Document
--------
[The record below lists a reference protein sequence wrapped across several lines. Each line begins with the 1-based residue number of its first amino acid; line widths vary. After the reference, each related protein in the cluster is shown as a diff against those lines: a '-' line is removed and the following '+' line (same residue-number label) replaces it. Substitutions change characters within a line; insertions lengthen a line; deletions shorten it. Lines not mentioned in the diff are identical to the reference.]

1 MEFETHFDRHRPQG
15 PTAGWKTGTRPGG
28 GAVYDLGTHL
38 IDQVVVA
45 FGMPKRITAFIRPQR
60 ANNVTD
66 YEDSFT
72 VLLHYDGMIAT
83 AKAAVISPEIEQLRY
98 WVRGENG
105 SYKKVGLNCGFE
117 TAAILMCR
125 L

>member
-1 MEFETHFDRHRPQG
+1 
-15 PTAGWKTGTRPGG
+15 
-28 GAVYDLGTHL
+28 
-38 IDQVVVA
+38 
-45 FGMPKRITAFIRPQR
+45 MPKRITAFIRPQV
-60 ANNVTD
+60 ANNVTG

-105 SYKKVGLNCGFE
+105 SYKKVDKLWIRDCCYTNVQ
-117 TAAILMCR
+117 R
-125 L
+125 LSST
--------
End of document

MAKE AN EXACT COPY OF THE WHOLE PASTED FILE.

[The record below lists a reference protein sequence wrapped across several lines. Each line begins with the 1-based residue number of its first amino acid; line widths vary. After the reference, each related protein in the cluster is shown as a diff against those lines: a '-' line is removed and the following '+' line (same residue-number label) replaces it. Substitutions change characters within a line; insertions lengthen a line; deletions shorten it. Lines not mentioned in the diff are identical to the reference.]

1 MEFETHFDRHRPQG
15 PTAGWKTGTRPGG
28 GAVYDLGTHL
38 IDQVVVA
45 FGMPKRITAFIRPQR
60 ANNVTD
66 YEDSFT
72 VLLHYDGMIAT
83 AKAAVISPEIEQLRY
98 WVRGENG
105 SYKKVGLNCGFE
117 TAAILMCR
125 L

>member
-1 MEFETHFDRHRPQG
+1 
-15 PTAGWKTGTRPGG
+15 
-28 GAVYDLGTHL
+28 
-38 IDQVVVA
+38 
-45 FGMPKRITAFIRPQR
+45 MPKRITAFIRPQV
-60 ANNVTD
+60 ANNVTG

-105 SYKKVGLNCGFE
+105 SYKKVDKLWIRDCCYTNVQ
-117 TAAILMCR
+117 R
-125 L
+125 LSST